What is the LRRB?
Established in 1959 through state legislation, the Minnesota Local Road Research Board (LRRB) sponsors transportation research and related technology transfer activities to meet the informational needs of cities and counties.
According to Minnesota statutes, LRRB funding must support the following:
- Research that improves the design, construction, maintenance and environmental compatibility of state-aid highways, streets and appurtenances
- Construction of research elements and reconstruction or replacement of research elements that fail
- Programs for implementing and monitoring research results
The LRRB serves local road transportation practitioners through:
- Development of new initiatives
- Acquisition of and application of new knowledge
- Exploration and implementation of new technologies
How the LRRB Works
Transportation practitioners from local agencies submit ideas to the LRRB, which selects and approves proposals. The MnDOT Office of Research & Innovation provides administrative support and technical assistance. Researchers from MnDOT, universities and consulting firms conduct the research, and the LRRB monitors the progress.
Research sponsored by the LRRB helps to improve the quality of Minnesota’s transportation systems. The impact of this research multiplies as more and more engineers see potential applications through the technology transfer efforts of LRRB’s Research Implementation Committee.
Who Conducts Transportation Research in Minnesota?
Transportation research in Minnesota involves extensive and productive collaborations among federal and state agencies, local units of government, the University of Minnesota, Minnesota State Colleges and Universities, other universities and private industry. These collaborations take place through a number of formal and informal partnerships. For example, the LRRB RIC, which includes county and city engineers, University of Minnesota Center for Transportation Studies staff and MnDOT research staff, may contract with a private engineering consultant to implement a research project. Researchers from MnDOT, universities and consulting firms conduct the research, and the LRRB monitors progress. MnDOT’s Office of Research & Innovation provides the necessary administrative support services to the LRRB and RIC.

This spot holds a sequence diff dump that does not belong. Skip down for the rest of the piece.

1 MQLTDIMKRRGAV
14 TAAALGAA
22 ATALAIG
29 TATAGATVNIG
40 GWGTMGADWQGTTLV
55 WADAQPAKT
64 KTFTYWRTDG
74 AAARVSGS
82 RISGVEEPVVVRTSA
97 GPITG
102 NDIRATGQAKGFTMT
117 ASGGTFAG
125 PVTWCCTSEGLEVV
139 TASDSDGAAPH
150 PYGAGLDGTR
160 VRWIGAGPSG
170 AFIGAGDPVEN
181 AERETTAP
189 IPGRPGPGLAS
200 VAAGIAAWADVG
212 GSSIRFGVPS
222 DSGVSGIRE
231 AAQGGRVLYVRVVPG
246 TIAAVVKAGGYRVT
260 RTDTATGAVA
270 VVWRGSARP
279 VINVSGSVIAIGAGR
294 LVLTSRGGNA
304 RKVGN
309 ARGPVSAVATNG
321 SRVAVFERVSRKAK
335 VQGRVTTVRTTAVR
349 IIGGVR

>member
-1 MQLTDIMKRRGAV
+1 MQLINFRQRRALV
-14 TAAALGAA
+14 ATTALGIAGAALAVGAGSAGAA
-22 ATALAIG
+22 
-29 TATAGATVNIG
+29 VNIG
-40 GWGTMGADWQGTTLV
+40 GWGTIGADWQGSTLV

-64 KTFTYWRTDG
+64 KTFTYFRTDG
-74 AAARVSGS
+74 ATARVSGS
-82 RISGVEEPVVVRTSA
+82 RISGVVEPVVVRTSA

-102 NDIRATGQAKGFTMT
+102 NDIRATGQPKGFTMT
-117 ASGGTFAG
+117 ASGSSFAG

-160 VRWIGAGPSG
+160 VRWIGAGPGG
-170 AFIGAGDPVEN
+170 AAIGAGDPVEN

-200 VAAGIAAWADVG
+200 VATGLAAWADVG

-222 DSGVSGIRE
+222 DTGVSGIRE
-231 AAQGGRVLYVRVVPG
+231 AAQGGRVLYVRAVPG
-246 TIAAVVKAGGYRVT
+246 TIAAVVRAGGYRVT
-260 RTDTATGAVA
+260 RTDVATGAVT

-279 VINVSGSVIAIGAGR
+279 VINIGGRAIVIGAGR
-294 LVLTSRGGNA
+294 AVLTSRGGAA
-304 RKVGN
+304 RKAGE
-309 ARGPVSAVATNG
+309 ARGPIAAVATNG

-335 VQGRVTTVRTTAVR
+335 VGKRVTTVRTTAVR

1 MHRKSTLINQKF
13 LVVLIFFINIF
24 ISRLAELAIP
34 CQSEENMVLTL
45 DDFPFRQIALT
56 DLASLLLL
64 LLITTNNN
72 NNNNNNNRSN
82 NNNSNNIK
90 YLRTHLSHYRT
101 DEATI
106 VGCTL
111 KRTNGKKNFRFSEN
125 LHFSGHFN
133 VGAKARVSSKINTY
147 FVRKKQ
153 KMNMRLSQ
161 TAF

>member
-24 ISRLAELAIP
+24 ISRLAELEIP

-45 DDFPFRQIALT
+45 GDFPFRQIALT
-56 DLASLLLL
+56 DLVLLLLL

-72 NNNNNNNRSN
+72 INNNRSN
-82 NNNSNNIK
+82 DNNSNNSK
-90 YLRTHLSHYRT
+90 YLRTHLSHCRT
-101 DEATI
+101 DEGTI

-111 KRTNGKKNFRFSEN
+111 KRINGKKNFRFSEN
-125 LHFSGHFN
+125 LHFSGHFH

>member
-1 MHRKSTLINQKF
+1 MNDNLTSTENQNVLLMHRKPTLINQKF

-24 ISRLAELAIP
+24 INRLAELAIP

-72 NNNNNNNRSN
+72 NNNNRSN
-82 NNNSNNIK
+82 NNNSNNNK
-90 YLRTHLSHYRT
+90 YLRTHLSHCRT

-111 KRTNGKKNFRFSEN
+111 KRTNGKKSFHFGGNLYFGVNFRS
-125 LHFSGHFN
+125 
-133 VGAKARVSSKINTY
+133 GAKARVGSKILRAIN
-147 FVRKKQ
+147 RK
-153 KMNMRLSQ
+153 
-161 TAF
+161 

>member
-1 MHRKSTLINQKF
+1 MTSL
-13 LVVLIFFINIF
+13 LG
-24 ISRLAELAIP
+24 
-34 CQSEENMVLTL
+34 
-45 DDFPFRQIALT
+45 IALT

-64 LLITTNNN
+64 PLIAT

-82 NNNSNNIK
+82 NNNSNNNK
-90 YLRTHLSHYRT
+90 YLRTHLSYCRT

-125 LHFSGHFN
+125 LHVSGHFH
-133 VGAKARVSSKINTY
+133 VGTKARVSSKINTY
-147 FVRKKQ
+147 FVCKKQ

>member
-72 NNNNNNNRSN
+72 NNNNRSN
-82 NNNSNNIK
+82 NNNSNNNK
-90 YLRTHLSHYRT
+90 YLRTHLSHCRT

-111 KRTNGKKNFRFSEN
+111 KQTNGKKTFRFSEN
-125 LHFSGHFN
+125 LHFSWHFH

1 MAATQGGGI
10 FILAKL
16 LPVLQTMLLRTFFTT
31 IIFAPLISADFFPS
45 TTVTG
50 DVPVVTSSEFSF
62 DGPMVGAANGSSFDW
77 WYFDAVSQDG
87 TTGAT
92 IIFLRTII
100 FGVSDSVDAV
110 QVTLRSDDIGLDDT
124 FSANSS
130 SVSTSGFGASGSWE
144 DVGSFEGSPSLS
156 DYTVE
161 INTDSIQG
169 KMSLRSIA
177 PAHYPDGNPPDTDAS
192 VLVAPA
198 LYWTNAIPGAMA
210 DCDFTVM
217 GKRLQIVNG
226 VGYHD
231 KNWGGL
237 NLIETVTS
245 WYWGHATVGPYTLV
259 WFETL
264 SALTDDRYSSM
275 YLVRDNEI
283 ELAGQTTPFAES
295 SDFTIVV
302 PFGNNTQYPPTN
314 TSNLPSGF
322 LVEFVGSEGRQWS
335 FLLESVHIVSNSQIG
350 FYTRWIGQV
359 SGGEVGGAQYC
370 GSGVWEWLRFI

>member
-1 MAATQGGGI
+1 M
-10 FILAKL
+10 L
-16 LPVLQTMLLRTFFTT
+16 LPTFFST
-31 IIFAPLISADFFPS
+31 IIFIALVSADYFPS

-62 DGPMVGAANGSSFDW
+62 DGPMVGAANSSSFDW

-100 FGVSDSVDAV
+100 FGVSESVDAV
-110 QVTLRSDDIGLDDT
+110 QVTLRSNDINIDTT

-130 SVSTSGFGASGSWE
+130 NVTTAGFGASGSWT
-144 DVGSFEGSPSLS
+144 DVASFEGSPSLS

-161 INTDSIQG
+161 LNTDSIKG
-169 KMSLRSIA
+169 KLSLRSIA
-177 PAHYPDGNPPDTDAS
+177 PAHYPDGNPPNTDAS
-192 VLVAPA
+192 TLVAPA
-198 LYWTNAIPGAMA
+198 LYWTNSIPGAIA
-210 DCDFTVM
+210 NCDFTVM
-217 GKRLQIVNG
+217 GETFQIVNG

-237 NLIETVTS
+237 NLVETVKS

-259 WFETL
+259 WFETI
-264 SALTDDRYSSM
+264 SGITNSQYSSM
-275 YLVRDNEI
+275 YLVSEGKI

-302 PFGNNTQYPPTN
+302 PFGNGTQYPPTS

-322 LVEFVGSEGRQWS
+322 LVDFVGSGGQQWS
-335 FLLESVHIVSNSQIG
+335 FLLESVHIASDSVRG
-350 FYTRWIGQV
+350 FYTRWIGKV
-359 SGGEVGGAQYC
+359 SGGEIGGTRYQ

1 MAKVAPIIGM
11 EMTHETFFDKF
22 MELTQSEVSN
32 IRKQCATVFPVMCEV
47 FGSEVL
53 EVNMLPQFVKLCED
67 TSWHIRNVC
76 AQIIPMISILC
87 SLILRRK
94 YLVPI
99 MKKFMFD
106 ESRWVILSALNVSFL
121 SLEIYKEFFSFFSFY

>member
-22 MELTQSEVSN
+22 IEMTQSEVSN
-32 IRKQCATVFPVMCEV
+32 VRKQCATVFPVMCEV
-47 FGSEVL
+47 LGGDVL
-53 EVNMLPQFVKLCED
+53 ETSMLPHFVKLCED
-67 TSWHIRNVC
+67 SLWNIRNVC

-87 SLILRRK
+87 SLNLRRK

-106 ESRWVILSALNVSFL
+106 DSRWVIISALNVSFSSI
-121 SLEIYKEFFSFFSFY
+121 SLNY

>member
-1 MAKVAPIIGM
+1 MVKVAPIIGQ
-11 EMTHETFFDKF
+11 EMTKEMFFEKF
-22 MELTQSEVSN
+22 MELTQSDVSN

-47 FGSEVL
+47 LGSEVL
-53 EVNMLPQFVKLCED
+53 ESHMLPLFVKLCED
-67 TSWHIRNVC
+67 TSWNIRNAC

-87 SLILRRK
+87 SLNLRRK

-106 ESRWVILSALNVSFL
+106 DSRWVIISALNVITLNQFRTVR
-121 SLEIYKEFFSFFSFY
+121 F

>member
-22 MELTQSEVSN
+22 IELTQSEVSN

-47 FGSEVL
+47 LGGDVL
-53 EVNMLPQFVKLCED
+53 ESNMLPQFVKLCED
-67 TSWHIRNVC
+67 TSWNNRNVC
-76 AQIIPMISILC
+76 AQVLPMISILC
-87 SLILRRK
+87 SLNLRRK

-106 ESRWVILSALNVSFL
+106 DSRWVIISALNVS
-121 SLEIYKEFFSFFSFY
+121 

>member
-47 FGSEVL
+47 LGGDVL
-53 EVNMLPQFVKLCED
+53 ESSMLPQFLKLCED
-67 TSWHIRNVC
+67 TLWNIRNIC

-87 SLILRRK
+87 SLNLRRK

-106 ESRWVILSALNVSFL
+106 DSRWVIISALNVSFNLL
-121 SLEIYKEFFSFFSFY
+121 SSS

Here are some of the impacts of LRRB research initiatives:
- Co-sponsorship of MnROAD, an innovative real-world pavement test facility that includes a low-volume track.
- More than 500 completed research projects, with the results of many projects such as recycled asphalt in mix, now used routinely.
- Funded research and implementation assistance for new spring-load restriction guidelines, which save an estimated $14 million annually in road repair costs.
- Demonstration grants for innovative city and county public works projects (Operational Research Program for Local Transportation Groups (OPERA) )
- Technology transfer through coordination and funding of education, training and library services.